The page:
What is the solution for companies in similar situations to the one described above? When they are in an economic “up cycle,” the top priority of companies like ABC is responsiveness to demand without much regard for cost. In downturns, the focus becomes cost. Companies like ABC should focus on value engineering, or design for manufacturability (DFM). This involves changing the design of the product to significantly impact cost while maintaining or increasing value to their customers. This can be done using several design for manufacturability methods. 

One effective method is a DFM workshop. Such workshops involve design engineers, manufacturing engineers, buyers, quality engineers, and other interested parties meeting for several days and following a process for reducing the complexity of a design. An experienced consultant usually conducts such a workshop. Typical results based on my experience are a 20 to 30 percent reduction in complexity. This typically translates to a corresponding reduction in product cost.  In the case of ABC, a 20 percent product cost reduction would translate to $200,000 per unit, or $32 million per year – a number much more significant than any small savings (or significant loss) that might be achieved through bargaining with suppliers.

DFM workshops involve six major steps:

  • A brief training session in which participants learn the objectives and methods of the workshop.
  • Analysis of the current design to include all of the operations required to manufacture the product.
  • Brainstorming sessions in which participants suggest changes to the design that decrease complexity.
  • Development of new design concepts based on the brainstorming.
  • Analysis of the new design concepts to measure improvement.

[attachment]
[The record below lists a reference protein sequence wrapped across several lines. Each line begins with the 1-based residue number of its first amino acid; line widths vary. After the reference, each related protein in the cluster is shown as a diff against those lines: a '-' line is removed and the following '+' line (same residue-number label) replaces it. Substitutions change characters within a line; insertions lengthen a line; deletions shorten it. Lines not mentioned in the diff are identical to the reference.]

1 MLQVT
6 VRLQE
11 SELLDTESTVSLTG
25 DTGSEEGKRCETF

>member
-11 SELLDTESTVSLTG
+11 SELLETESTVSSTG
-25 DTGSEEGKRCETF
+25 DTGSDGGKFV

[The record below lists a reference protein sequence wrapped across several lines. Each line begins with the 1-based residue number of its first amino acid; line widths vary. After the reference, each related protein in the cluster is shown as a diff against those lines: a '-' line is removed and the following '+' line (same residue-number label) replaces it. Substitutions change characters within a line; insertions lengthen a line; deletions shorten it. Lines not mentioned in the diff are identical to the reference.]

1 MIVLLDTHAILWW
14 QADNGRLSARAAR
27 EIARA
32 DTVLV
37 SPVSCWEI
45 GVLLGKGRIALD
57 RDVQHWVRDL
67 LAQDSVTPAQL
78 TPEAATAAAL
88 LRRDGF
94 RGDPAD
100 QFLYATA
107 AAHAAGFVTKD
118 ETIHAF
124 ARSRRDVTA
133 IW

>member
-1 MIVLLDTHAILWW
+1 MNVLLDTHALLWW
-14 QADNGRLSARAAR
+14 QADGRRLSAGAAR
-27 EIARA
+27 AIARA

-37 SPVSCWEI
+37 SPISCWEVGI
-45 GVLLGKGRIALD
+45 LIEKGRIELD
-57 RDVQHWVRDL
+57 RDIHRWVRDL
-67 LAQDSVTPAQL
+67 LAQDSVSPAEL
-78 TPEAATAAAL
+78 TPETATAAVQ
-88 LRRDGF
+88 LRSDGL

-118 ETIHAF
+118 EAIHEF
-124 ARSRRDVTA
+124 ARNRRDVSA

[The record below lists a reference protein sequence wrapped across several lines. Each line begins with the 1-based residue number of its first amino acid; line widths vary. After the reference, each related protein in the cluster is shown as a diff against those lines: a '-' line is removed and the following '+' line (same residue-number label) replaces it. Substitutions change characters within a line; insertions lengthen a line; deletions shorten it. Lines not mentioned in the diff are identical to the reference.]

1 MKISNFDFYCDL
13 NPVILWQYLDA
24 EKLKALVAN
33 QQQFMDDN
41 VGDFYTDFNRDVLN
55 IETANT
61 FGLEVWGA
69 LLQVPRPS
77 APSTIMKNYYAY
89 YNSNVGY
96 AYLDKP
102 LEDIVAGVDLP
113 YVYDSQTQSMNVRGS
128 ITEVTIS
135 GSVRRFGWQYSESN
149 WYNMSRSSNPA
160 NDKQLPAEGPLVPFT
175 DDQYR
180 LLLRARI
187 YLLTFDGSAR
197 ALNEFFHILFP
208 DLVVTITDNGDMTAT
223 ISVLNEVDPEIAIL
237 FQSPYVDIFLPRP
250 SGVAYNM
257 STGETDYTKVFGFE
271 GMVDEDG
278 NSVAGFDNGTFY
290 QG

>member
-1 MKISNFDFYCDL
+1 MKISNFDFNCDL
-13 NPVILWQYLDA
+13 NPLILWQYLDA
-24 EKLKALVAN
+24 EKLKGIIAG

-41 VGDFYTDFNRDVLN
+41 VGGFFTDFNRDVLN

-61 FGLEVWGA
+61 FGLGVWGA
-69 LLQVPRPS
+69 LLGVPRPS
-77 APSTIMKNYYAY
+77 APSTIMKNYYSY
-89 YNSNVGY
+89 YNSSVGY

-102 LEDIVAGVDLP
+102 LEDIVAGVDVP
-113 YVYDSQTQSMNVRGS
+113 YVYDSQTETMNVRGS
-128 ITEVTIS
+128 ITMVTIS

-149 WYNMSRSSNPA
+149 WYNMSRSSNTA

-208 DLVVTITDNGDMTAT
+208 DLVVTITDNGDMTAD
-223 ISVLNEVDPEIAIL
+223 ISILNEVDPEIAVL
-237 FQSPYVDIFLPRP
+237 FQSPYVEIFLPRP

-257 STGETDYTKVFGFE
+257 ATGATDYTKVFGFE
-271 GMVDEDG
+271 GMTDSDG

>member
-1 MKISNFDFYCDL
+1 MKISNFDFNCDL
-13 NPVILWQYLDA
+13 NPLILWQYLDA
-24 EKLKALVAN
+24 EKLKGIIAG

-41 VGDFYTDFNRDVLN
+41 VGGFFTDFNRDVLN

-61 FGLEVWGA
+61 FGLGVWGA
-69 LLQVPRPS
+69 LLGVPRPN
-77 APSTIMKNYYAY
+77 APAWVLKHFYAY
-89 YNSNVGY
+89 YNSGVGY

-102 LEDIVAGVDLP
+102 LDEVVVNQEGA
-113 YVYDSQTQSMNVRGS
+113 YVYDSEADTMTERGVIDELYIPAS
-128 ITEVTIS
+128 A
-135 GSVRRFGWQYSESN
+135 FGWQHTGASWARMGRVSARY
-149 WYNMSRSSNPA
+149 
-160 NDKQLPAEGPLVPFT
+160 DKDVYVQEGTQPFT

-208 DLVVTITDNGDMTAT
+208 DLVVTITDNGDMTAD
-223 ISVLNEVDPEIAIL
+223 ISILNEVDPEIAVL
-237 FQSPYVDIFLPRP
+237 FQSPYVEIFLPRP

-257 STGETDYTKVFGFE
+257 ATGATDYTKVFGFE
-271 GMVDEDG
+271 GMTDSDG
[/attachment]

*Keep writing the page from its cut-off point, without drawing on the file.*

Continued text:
• Concept selection and action plan.

After the workshop, the team should meet periodically to status the action plan and drive the implementation phase to completion.  In three to six months, the product cost savings should begin to be realized.
In an economic downturn, organizations can use DFM to achieve their goal of lower cost without sacrificing value to their customers. This underutilized tool can be applied across all industries and typically results in 20 to 30 percent reductions in cost. Instead of going with their initial inclinations to squeeze suppliers and reduce value to decrease cost, management teams should champion DFM efforts in their organizations to reduce cost and add significantly to the bottom line.  

About the author:
Darren Dolcemascolo is an internationally recognized lecturer, author and consultant. As senior partner and co-founder of EMS Consulting Group, he specializes in productivity and quality improvement through lean manufacturing. Dolcemascolo has written the book Improving the Extended Value Stream: Lean for the Entire Supply Chain, published by Productivity Press in 2006. He has also been published in several manufacturing publications and has spoken at such venues as the Lean Management Solutions Conference, Outsourcing World Summit, Biophex, APICS and ASQ. He has a bachelor of science degree in industrial engineering from Columbia University and an MBA with graduate honors from San Diego State University. To learn more, visit www.emsstrategies.com or call 866-559-5598.